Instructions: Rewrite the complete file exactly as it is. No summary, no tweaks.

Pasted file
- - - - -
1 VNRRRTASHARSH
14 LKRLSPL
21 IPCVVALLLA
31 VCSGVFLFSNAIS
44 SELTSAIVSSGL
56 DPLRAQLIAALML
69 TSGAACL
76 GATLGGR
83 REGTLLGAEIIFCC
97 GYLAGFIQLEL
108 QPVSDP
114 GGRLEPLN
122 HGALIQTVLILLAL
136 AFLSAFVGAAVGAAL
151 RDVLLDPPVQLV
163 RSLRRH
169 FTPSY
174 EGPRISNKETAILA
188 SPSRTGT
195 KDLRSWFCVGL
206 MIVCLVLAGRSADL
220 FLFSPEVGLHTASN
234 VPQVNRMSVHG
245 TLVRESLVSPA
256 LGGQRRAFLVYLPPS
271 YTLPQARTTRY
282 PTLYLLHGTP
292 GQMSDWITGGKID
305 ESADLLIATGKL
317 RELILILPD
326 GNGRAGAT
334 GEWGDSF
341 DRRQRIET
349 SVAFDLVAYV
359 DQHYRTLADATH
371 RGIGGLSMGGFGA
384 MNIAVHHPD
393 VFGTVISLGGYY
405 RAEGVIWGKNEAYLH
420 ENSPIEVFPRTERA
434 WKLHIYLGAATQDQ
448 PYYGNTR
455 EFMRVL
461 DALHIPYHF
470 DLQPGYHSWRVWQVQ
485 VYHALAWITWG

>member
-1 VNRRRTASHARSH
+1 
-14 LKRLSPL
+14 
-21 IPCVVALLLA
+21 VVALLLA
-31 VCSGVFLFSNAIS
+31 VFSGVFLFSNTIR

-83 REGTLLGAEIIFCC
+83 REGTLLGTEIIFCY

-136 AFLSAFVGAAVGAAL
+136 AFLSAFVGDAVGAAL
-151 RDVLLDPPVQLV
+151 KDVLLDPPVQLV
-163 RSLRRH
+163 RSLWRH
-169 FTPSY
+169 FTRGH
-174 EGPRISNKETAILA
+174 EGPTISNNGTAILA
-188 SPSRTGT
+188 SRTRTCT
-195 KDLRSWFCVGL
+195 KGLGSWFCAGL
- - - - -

1 VNRRRTASHARSH
14 LKRLSPL
21 IPCVVALLLA
31 VCSGVFLFSNAIS
44 SELTSAIVSSGL
56 DPLRAQLIAALML
69 TSGAACL
76 GATLGGR
83 REGTLLGAEIIFCC
97 GYLAGFIQLEL
108 QPVSDP
114 GGRLEPLN
122 HGALIQTVLILLAL
136 AFLSAFVGAAVGAAL
151 RDVLLDPPVQLV
163 RSLRRH
169 FTPSY
174 EGPRISNKETAILA
188 SPSRTGT
195 KDLRSWFCVGL
206 MIVCLVLAGRSADL
220 FLFSPEVGLHTASN
234 VPQVNRMSVHG
245 TLVRESLVSPA
256 LGGQRRAFLVYLPPS
271 YTLPQARTTRY
282 PTLYLLHGTP
292 GQMSDWITGGKID
305 ESADLLIATGKL
317 RELILILPD
326 GNGRAGAT
334 GEWGDSF
341 DRRQRIET
349 SVAFDLVAYV
359 DQHYRTLADATH
371 RGIGGLSMGGFGA
384 MNIAVHHPD
393 VFGTVISLGGYY
405 RAEGVIWGKNEAYLH
420 ENSPIEVFPRTERA
434 WKLHIYLGAATQDQ
448 PYYGNTR
455 EFMRVL
461 DALHIPYHF
470 DLQPGYHSWRVWQVQ
485 VYHALAWITWG

>member
-1 VNRRRTASHARSH
+1 
-14 LKRLSPL
+14 
-21 IPCVVALLLA
+21 VVALLLA
-31 VCSGVFLFSNAIS
+31 VFSGVFLFSNTIR

-83 REGTLLGAEIIFCC
+83 REGTLLGTEIIFCY

-136 AFLSAFVGAAVGAAL
+136 AFLSAFVGDAVGAAL
-151 RDVLLDPPVQLV
+151 KDVLLDPPVQLV
-163 RSLRRH
+163 RSLWRH
-169 FTPSY
+169 FTRGH
-174 EGPRISNKETAILA
+174 EGPTISNNGTAILA
-188 SPSRTGT
+188 SRTRTCT
-195 KDLRSWFCVGL
+195 KGLGSWFCAGL